In the area of prospective employee recruitment, private sector organizations can establish policies and initiatives that promote the ideals and values of Affirmative Action by making an effort to promote employment opportunities in low-income communities and communities with predominantly minority populations. In that regard, human resource management personnel are responsible for identifying target communities and for establishing, promoting, and executing recruitment programs intended to benefit individuals in those communities. Furthermore, the establishment of educational and career opportunity development programs in those communities is another manner in which organizations that choose to support Affirmative Action policies frequently implement those values (George & Jones, 2008; Robbins & Judge, 2009).

While Affirmative Action per se does not subject private sector employing organizations to mandatory compliance, it is, nevertheless, a potential source of civil liability precisely because Affirmative Action and EEOC compliance issues are so closely related (Halbert & Ingulli, 2009). For example, in the private sector, employers need not make any allowances with respect to evaluating prospective employees based on minority status. However, there may be issues in the realm of private beliefs and attitudes harbored by various members of the organization about the relative merits of certain individuals for their positions.

In many cases, the expression of those private beliefs and attitudes publicly presents potential opportunities for violations of EEOC laws. More specifically, where those attitudes are expressed by coworkers, they may become the source of claims that the organization maintains a work environment that is hostile to members of protected classes under EEOC provisions. More importantly, where those attitudes or beliefs are expressed by supervisors or employees in management positions, they may lead to claims of discrimination in hiring and promotions, in particular. Therefore, the responsibility of providing the necessary employee training in sensitivity to diversity in the workplace falls squarely onto human resource management to mitigate the risk of both potential sources of civil liability (Halbert & Ingulli, 2009).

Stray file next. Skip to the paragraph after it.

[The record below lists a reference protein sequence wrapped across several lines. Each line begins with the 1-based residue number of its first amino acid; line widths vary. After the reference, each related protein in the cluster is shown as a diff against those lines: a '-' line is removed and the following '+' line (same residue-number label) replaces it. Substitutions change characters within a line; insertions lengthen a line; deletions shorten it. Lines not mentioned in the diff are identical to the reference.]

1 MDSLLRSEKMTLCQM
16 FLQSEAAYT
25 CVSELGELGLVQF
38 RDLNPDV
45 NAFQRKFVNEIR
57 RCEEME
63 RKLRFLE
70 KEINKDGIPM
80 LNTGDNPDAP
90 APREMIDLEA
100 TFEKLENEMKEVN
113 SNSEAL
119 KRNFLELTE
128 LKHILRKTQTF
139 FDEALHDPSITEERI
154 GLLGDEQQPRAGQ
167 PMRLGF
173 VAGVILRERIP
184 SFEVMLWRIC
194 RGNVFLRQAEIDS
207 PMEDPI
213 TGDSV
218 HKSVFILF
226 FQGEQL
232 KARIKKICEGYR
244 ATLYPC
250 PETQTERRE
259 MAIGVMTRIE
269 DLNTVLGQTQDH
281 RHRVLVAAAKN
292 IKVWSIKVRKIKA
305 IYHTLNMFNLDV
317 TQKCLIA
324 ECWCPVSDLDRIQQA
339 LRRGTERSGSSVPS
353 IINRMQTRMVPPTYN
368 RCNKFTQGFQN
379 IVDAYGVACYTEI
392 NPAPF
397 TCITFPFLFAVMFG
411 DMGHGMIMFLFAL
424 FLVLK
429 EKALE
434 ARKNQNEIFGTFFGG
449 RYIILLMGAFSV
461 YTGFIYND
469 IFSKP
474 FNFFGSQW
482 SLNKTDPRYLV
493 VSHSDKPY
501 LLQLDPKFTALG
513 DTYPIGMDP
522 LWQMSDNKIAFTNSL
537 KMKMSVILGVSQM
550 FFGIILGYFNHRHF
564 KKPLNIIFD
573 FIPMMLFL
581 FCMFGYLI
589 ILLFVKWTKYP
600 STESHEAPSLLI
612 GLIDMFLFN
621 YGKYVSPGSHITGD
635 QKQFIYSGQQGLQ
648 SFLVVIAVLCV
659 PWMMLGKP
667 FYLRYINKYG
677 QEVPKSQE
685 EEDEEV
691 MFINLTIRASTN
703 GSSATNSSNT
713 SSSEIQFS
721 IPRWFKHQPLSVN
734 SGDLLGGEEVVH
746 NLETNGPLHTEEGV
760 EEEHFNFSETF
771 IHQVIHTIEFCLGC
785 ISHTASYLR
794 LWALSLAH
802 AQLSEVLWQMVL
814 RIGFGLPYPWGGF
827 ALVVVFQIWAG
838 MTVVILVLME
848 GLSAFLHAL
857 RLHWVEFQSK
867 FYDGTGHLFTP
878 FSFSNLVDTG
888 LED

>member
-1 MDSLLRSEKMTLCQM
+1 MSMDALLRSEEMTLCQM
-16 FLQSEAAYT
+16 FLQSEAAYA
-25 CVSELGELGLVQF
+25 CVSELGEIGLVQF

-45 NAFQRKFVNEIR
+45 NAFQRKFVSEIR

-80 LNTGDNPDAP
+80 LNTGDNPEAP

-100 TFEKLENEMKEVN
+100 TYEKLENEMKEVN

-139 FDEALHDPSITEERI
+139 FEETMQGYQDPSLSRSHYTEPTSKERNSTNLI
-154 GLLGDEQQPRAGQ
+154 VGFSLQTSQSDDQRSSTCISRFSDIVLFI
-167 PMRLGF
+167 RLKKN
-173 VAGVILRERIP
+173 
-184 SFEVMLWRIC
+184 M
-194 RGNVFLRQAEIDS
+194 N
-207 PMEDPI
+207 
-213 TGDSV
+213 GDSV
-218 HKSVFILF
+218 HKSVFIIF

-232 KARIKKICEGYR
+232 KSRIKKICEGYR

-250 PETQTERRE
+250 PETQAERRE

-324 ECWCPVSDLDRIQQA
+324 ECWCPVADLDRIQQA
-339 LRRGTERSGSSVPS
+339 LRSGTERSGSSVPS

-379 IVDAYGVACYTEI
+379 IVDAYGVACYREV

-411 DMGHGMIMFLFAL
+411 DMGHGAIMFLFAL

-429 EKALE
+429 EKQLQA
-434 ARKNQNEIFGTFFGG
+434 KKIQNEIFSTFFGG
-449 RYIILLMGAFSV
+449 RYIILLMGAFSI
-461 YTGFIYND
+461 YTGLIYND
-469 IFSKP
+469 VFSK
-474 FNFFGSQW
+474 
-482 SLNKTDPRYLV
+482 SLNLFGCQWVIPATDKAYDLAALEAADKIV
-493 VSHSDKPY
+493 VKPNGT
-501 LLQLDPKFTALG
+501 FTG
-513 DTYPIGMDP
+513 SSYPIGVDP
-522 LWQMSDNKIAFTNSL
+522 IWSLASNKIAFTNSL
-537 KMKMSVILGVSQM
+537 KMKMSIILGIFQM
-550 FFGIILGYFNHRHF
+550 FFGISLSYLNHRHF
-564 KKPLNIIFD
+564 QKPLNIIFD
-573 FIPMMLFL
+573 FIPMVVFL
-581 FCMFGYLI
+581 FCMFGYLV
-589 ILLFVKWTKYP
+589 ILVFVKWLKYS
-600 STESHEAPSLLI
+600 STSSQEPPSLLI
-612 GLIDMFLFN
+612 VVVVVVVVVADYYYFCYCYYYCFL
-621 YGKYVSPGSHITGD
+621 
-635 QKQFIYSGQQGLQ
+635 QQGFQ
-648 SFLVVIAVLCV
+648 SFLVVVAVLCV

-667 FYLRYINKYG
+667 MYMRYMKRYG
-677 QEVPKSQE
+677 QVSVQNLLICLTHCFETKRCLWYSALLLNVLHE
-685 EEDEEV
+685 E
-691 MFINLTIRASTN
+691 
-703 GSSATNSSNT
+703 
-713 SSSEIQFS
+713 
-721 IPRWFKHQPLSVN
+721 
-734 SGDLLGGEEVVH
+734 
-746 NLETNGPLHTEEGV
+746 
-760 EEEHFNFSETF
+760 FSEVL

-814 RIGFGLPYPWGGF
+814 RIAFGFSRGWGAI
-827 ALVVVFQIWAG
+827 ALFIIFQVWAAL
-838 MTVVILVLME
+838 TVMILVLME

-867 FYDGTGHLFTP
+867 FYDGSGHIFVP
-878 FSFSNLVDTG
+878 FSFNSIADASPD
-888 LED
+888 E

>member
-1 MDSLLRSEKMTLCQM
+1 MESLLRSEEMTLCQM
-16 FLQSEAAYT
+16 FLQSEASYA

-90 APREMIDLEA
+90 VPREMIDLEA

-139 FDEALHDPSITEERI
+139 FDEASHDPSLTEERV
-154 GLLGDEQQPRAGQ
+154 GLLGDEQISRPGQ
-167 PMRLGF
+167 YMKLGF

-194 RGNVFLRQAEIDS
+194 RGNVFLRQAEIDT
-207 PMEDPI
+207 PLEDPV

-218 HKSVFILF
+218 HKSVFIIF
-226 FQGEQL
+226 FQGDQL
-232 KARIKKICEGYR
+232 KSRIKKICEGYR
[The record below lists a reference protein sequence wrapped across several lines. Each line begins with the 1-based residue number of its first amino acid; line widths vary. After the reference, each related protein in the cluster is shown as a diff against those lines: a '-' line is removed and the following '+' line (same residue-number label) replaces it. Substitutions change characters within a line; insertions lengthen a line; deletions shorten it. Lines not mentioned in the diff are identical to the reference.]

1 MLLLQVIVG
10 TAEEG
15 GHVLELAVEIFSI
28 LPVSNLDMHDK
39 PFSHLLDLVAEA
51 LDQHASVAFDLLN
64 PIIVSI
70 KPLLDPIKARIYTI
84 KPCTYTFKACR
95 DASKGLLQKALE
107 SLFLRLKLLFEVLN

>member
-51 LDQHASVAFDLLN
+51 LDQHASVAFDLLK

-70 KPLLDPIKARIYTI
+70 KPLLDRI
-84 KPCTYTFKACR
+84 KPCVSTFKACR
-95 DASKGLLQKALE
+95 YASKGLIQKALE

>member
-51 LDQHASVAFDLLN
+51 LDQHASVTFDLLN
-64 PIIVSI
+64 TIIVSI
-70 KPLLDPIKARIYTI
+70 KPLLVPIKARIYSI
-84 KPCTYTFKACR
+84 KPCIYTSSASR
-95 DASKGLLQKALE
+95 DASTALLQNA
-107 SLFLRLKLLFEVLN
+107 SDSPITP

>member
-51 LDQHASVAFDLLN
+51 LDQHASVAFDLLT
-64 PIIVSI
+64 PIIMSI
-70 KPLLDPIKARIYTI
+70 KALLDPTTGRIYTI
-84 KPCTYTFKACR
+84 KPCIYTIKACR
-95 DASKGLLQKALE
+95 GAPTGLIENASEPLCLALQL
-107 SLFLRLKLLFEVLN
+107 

Moreover, aside from the moral imperative and the issues of liability mitigation, organizational human resource management departments also understand that effective management and training of diversity issues in the workplace benefits recruitment, especially by word of mouth in minority communities. Likewise, organizational values and attitudes in that regard undoubtedly play an important role in the satisfaction of organizational personnel of minority persuasion and are ultimately reflected in retention rates as well (George & Jones, 2008; Robbins & Judge, 2009).

Relevance to Organizational Policy, Culture, and Change Management

In some respects, management of Affirmative Action-based issues in the private sector is more complex than ensuring compliance with formal EEOC regulations because it pertains more to understanding and changing personal attitudes and values more than to external behavior. Unlike legal compliance issues, establishing and promoting an organizational culture that is consistent with Affirmative Action principles is a long-term process that relies on changing mindsets rather than behavior. Examples of issues and…[continue]